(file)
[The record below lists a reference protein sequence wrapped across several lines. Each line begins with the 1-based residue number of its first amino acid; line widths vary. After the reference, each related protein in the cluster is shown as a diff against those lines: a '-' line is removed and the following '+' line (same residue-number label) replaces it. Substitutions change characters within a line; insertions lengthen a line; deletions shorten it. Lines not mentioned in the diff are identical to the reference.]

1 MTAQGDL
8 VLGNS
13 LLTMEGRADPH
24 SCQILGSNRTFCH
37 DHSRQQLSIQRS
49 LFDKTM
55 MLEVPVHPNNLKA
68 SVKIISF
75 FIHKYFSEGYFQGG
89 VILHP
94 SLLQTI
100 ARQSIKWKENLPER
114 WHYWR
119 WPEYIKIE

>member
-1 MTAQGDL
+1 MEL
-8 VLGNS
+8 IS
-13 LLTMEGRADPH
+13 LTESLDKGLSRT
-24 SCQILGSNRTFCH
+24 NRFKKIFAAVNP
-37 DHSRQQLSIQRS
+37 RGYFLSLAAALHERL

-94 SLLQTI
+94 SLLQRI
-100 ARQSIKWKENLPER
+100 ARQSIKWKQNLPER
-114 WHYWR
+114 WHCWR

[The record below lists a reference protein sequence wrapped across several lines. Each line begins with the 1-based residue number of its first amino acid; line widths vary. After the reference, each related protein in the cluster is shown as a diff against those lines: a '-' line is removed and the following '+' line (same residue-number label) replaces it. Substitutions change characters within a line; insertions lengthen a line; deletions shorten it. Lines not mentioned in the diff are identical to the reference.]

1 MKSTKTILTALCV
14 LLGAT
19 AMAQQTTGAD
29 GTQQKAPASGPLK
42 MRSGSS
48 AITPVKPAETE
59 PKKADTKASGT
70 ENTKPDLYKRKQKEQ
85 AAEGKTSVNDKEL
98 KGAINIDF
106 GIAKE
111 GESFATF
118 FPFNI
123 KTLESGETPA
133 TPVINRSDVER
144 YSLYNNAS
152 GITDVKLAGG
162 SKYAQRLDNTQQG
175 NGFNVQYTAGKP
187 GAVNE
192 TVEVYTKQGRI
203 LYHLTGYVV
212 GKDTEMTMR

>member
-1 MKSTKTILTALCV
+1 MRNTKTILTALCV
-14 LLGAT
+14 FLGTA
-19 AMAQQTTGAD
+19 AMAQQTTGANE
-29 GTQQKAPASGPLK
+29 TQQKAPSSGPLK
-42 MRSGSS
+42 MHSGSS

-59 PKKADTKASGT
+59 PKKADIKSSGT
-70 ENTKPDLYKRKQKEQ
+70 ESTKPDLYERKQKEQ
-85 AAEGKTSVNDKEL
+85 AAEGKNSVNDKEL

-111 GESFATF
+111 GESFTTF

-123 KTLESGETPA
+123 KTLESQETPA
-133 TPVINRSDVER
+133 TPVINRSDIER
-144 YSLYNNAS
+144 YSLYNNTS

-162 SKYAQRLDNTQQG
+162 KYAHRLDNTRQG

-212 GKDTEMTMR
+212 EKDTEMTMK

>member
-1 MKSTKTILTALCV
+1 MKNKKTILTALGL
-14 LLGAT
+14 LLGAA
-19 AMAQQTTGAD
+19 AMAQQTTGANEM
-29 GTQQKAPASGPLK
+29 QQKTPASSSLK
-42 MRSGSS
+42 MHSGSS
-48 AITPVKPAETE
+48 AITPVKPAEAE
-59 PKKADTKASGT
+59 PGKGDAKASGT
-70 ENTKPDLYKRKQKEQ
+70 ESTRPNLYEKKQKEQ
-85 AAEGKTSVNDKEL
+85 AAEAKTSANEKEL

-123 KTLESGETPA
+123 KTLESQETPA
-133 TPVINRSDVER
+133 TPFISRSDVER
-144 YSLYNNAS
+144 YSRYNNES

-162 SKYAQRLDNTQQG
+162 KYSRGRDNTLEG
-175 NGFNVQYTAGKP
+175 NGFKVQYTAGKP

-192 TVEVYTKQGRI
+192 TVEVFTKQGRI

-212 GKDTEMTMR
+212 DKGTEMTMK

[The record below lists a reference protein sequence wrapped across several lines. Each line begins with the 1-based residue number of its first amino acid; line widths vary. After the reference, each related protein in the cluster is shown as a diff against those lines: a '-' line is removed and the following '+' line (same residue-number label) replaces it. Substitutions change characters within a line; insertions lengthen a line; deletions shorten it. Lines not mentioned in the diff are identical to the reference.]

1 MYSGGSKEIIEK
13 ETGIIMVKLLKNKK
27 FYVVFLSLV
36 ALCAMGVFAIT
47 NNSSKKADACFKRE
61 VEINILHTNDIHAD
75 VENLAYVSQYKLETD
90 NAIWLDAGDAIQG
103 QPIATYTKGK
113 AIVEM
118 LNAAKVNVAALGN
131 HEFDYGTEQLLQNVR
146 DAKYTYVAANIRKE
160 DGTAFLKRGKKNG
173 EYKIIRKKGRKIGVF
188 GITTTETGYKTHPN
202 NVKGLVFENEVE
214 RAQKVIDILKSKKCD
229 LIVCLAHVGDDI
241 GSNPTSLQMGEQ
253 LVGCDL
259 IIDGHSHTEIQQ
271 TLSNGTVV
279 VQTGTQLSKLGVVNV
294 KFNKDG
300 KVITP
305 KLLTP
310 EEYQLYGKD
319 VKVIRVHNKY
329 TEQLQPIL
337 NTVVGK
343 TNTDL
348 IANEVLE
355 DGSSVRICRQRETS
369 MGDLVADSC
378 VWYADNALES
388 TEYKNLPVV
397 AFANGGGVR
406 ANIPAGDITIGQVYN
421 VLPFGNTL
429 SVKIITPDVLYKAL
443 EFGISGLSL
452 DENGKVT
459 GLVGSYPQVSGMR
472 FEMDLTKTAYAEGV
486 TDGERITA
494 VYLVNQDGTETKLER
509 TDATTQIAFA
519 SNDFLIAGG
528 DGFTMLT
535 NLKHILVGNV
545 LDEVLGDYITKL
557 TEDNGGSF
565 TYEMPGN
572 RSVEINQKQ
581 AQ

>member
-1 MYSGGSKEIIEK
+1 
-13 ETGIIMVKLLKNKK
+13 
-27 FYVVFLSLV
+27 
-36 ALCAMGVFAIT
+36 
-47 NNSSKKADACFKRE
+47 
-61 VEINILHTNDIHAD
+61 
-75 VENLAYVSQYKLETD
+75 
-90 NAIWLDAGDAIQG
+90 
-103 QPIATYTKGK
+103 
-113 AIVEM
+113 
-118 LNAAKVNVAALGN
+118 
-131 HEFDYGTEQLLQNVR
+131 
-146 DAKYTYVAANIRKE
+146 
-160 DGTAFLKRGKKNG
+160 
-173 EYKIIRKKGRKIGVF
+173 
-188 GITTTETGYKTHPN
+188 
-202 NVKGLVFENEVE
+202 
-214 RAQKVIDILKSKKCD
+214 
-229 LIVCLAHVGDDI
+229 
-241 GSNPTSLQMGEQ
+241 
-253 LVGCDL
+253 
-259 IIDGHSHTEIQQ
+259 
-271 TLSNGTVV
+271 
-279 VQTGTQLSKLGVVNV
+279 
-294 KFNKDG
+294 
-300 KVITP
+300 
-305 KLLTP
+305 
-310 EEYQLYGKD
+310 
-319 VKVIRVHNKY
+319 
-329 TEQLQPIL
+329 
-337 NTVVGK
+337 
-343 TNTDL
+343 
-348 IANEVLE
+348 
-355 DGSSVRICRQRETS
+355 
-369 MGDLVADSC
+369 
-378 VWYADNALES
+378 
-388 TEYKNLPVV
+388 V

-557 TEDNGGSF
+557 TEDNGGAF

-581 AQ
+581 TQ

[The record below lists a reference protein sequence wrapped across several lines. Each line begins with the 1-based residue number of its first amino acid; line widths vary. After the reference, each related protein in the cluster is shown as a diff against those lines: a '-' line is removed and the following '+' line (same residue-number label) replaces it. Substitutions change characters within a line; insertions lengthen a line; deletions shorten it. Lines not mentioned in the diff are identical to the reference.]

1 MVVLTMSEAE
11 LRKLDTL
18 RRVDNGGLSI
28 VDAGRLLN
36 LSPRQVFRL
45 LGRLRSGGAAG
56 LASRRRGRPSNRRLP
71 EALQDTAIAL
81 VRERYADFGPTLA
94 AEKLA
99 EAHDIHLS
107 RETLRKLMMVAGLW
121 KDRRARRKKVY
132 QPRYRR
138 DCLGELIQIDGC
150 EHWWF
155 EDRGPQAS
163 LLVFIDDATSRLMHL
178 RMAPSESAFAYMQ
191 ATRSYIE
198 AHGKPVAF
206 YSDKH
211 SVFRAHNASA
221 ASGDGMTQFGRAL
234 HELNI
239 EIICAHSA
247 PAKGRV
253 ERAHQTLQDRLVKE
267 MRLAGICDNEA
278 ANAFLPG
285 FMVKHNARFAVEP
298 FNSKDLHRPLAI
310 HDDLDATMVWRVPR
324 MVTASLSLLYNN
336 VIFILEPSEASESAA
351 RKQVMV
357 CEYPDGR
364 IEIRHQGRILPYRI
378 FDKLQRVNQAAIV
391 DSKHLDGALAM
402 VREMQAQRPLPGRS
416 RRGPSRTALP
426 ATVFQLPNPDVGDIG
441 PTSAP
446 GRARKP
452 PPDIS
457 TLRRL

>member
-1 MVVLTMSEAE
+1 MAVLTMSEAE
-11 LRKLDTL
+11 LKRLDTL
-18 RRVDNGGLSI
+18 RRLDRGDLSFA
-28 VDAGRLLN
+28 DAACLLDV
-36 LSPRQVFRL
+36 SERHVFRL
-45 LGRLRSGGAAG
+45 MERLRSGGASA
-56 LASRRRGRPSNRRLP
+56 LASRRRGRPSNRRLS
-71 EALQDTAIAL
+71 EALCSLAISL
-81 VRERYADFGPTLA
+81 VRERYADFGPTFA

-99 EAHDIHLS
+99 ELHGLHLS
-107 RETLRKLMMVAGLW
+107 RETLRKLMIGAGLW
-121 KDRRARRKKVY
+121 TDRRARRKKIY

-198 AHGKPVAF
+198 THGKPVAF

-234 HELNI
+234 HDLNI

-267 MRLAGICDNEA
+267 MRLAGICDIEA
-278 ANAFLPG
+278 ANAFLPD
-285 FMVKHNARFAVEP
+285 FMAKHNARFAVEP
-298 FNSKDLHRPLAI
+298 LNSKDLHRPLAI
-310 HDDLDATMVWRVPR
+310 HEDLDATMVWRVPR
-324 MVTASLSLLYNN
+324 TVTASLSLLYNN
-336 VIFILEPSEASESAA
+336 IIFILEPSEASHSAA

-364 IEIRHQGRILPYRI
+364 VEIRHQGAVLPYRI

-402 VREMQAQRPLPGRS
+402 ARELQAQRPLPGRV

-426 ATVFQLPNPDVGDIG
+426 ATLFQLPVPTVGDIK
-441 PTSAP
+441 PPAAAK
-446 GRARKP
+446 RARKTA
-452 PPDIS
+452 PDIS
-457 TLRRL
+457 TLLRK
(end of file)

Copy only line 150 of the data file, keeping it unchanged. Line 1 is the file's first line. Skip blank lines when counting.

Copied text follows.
337 NTVVGK